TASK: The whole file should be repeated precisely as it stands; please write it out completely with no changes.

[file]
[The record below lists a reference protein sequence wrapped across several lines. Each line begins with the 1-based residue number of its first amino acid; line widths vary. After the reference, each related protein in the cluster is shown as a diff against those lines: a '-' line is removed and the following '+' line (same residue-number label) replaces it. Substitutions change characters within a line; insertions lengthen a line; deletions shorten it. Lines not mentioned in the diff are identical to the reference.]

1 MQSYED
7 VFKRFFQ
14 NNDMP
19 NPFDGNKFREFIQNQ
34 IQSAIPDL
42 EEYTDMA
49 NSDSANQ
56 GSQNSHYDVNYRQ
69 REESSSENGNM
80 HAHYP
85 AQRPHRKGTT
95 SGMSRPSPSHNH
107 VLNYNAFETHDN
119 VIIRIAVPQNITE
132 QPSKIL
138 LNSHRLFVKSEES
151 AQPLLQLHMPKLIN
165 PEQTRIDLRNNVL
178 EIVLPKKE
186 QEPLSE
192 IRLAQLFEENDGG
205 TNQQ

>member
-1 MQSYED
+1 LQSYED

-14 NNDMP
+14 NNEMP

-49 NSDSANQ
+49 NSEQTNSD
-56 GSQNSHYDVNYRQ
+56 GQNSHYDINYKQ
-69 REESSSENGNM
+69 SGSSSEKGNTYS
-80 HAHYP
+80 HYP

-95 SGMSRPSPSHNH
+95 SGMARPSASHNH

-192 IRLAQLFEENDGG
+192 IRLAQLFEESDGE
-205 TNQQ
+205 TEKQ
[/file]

[The record below lists a reference protein sequence wrapped across several lines. Each line begins with the 1-based residue number of its first amino acid; line widths vary. After the reference, each related protein in the cluster is shown as a diff against those lines: a '-' line is removed and the following '+' line (same residue-number label) replaces it. Substitutions change characters within a line; insertions lengthen a line; deletions shorten it. Lines not mentioned in the diff are identical to the reference.]

1 MQSYED
7 VFKRFFQ
14 NNDMP
19 NPFDGNKFREFIQNQ
34 IQSAIPDL
42 EEYTDMA
49 NSDSANQ
56 GSQNSHYDVNYRQ
69 REESSSENGNM
80 HAHYP
85 AQRPHRKGTT
95 SGMSRPSPSHNH
107 VLNYNAFETHDN
119 VIIRIAVPQNITE
132 QPSKIL
138 LNSHRLFVKSEES
151 AQPLLQLHMPKLIN
165 PEQTRIDLRNNVL
178 EIVLPKKE
186 QEPLSE
192 IRLAQLFEENDGG
205 TNQQ

>member
-1 MQSYED
+1 LQSYED

-14 NNDMP
+14 NNEMP

-49 NSDSANQ
+49 NSEQTNSD
-56 GSQNSHYDVNYRQ
+56 GQNSHYDINYKQ
-69 REESSSENGNM
+69 SGSSSEKGNTYS
-80 HAHYP
+80 HYP

-95 SGMSRPSPSHNH
+95 SGMARPSASHNH

-192 IRLAQLFEENDGG
+192 IRLAQLFEESDGE
-205 TNQQ
+205 TEKQ